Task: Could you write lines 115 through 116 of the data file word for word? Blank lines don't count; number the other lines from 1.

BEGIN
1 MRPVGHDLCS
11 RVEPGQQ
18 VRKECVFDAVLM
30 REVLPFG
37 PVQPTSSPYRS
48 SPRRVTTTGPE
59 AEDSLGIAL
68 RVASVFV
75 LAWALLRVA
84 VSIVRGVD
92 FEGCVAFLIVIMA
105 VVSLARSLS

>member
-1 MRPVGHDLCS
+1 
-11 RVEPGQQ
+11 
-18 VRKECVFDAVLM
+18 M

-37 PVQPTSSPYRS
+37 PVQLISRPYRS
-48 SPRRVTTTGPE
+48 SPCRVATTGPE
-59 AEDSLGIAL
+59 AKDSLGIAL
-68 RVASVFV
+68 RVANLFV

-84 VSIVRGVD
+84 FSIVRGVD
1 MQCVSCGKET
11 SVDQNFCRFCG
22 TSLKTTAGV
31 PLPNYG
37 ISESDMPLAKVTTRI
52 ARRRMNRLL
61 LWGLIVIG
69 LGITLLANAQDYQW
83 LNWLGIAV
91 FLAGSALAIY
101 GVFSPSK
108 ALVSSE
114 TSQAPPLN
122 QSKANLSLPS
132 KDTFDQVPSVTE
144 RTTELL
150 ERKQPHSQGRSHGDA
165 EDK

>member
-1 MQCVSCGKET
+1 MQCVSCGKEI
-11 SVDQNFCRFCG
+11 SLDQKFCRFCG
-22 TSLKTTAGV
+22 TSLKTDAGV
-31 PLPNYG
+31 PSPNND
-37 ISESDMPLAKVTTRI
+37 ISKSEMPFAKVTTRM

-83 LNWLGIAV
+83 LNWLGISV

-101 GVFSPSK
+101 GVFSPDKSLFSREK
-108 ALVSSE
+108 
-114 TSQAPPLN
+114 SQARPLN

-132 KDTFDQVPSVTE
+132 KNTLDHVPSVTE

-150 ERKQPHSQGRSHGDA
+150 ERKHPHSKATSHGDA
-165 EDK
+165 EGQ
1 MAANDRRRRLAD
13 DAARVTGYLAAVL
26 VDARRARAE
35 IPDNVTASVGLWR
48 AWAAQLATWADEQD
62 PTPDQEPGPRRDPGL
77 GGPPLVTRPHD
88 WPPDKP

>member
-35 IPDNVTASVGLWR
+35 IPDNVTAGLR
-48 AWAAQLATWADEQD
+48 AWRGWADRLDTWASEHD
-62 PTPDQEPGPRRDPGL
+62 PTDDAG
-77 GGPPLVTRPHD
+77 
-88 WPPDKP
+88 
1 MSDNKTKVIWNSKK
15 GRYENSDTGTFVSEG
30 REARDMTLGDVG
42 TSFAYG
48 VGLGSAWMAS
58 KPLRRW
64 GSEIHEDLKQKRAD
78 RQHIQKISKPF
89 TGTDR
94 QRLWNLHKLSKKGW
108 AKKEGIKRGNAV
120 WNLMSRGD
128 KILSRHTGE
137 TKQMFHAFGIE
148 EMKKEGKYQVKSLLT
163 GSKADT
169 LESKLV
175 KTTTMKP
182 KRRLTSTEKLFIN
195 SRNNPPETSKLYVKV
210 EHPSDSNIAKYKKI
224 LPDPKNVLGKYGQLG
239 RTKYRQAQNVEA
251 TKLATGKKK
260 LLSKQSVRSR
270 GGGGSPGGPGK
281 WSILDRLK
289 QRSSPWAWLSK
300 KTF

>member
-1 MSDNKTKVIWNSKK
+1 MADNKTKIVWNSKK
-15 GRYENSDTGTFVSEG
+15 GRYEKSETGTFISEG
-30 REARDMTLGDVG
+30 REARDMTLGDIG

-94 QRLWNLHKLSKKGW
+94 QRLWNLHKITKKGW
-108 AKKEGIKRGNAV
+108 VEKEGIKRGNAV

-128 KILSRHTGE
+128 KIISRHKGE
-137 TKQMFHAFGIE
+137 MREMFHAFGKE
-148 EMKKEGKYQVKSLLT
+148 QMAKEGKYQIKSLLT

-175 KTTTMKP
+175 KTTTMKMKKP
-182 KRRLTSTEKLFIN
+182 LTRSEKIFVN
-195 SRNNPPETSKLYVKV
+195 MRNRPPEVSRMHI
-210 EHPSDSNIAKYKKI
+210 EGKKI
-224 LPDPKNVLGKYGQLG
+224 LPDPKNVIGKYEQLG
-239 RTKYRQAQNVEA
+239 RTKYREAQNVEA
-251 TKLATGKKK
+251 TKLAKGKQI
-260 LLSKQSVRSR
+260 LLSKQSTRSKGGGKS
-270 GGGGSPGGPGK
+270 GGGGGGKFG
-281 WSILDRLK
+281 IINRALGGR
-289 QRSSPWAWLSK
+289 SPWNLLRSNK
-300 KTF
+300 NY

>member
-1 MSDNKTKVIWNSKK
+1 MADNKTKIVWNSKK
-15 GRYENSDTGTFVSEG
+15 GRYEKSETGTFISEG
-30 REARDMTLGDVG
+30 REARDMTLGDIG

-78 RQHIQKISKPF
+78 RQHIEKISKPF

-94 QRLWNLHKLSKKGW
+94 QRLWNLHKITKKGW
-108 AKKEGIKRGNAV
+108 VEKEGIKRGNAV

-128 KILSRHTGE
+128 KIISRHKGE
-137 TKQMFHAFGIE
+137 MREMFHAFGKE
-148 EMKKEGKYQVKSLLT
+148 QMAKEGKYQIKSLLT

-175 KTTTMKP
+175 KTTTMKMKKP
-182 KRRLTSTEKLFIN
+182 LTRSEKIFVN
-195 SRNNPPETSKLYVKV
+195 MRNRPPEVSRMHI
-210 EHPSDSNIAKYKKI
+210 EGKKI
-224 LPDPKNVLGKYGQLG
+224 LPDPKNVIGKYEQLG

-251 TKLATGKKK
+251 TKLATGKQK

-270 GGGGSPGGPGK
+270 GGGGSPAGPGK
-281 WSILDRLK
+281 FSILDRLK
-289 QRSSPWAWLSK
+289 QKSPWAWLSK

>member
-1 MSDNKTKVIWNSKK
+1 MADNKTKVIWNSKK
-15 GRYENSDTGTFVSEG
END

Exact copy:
251 TKLATGKKK
260 LLSKQSVRSR